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Leyna Bloom made history in 2019 when she became the first trans woman of color to lead a film at the Cannes Film Festival. “That was such a magical moment. It was an out-of-body experience being there,” says the actress and model. But Port Authority, the film in which she makes her big-screen debut, was held up from being released for more than a year, only finally making its way to theaters May 28 (and out on VOD on June 1). The tender romantic drama centers on a young white man (Fionn Whitehead) and a trans woman of color (Bloom) who first encounter each other outside New York’s Port Authority bus terminal. Bloom, as THR‘s review put it, has an “authenticity … that invests her performance with ease and authority, alongside a resplendent natural grace that the camera adores.” This year, Bloom also became the first trans woman of color to appear in Sports Illustrated‘s annual swimsuit issue; has a role in the third season of Pose; and appears in the revenge thriller Asking for It, screening at the Tribeca Film Festival. She spoke with THR by phone from her home in Brooklyn.
What’s your character like in Asking for It?
BLOOM I play this character whose name is Jett, like Joan Jett, and she’s a gunslinger. She’s in this girl gang and the movie takes place in the South. With so many murders of transgender people [in the U.S.], this was an opportunity to put a gun in a trans woman’s hands and fight back. I’m manifesting someday being a potential action star maybe.
What drew you to audition for Port Authority?
It’s very on-topic to what’s going on in the culture right now. I’m really excited that this film could potentially start a conversation that people can pull from if they are trying to figure out things in their life.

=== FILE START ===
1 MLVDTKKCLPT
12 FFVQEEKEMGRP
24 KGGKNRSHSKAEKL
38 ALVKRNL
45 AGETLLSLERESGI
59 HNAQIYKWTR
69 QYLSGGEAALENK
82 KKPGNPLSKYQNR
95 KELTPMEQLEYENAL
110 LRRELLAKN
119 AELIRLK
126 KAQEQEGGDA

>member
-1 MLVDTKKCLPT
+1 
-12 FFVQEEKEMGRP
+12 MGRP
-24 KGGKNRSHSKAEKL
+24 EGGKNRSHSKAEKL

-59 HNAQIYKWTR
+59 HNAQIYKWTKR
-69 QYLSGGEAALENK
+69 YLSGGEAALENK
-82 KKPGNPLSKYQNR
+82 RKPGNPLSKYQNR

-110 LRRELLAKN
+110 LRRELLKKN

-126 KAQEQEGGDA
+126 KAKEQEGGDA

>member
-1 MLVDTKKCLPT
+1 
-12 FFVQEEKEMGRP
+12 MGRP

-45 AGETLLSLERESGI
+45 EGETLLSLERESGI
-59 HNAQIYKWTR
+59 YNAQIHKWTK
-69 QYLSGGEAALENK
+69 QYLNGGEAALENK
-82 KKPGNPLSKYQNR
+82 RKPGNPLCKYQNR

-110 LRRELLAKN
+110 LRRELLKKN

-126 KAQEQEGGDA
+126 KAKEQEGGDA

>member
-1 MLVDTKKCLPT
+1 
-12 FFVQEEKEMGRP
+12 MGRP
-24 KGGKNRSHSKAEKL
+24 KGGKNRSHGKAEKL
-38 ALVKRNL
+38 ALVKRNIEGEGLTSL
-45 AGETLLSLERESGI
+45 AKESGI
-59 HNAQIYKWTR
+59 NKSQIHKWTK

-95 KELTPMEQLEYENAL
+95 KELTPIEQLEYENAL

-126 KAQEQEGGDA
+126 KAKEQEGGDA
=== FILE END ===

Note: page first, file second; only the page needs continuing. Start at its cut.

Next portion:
How did you get cast ?
I was actually at a ball and the casting directors were scouting talent, and I auditioned. I was extremely nervous. They said no to me actually the first time and I auditioned two other times, and they eventually said yes.
And how did you end up doing the third season of Pose?
The director and the team reached out to me. They were saying, “You know, we are trying to bring on people from the actual community, who have actually competed in ballroom championships.” A lot of the actors on the show are not directly from the [ballroom] community.
How do you approach being a trailblazer for trans representation?
It’s a responsibility that was given to me. I’m happy that I’m born in a time when I can do that. I hope to continue just using this life as a vessel of change.
As right-wing politicians continue to push anti-trans bills across the country, how does that affect you?
The reality is that there are a group of people who are trying to erase our existence. So much of our history is about colonizing and taking over and killing communities. It’s a very scary world we live in, and I know it firsthand. But I have to keep living and inspiring and working. Hopefully 100 years from now, we can look back and say, “Everything we did to get here was worth it.”
Interview edited for length and clarity.
This story first appeared in the June 9 issue of The Hollywood Reporter magazine. Click here to subscribe.
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